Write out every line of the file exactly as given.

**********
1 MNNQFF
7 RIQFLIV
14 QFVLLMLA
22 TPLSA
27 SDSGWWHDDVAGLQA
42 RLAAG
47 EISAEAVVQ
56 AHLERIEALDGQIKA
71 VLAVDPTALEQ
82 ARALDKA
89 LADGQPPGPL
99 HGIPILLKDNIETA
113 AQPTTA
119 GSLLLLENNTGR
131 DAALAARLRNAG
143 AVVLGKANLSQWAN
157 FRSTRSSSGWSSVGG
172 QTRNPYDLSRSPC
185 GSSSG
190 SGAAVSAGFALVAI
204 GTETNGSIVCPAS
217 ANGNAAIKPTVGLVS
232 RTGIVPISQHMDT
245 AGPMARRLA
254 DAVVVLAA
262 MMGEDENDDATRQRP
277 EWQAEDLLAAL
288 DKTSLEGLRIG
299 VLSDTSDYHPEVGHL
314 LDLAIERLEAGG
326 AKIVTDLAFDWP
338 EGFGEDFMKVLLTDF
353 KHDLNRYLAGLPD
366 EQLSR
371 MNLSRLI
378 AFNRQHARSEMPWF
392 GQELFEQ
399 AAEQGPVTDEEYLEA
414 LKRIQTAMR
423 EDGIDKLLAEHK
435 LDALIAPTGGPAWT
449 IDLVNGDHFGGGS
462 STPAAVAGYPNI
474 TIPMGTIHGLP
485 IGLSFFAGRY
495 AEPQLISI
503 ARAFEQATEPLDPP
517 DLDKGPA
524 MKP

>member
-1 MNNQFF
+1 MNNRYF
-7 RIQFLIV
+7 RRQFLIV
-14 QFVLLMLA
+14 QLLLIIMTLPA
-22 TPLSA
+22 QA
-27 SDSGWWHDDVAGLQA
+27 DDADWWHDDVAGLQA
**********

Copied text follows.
1 MNNQFF
7 RIQFLIV
14 QFVLLMLA
22 TPLSA
27 SDSGWWHDDVAGLQA
42 RLAAG
47 EISAEAVVQ
56 AHLERIEALDGQIKA
71 VLAVDPTALEQ
82 ARALDKA
89 LADGQPPGPL
99 HGIPILLKDNIETA
113 AQPTTA
119 GSLLLLENNTGR
131 DAALAARLRNAG
143 AVVLGKANLSQWAN
157 FRSTRSSSGWSSVGG
172 QTRNPYDLSRSPC
185 GSSSG
190 SGAAVSAGFALVAI
204 GTETNGSIVCPAS
217 ANGNAAIKPTVGLVS
232 RTGIVPISQHMDT
245 AGPMARRLA
254 DAVVVLAA
262 MMGEDENDDATRQRP
277 EWQAEDLLAAL
288 DKTSLEGLRIG
299 VLSDTSDYHPEVGHL
314 LDLAIERLEAGG
326 AKIVTDLAFDWP
338 EGFGEDFMKVLLTDF
353 KHDLNRYLAGLPD
366 EQLSR
371 MNLSRLI
378 AFNRQHARSEMPWF
392 GQELFEQ
399 AAEQGPVTDEEYLEA
414 LKRIQTAMR
423 EDGIDKLLAEHK
435 LDALIAPTGGPAWT
449 IDLVNGDHFGGGS
462 STPAAVAGYPNI
474 TIPMGTIHGLP
485 IGLSFFAGRY
495 AEPQLISI
503 ARAFEQATEPLDPP
517 DLDKGPA
524 MKP

>member
-1 MNNQFF
+1 MNNRYF
-7 RIQFLIV
+7 RRQFLIV
-14 QFVLLMLA
+14 QLLLIIMTLPA
-22 TPLSA
+22 QA
-27 SDSGWWHDDVAGLQA
+27 DDADWWHDDVAGLQA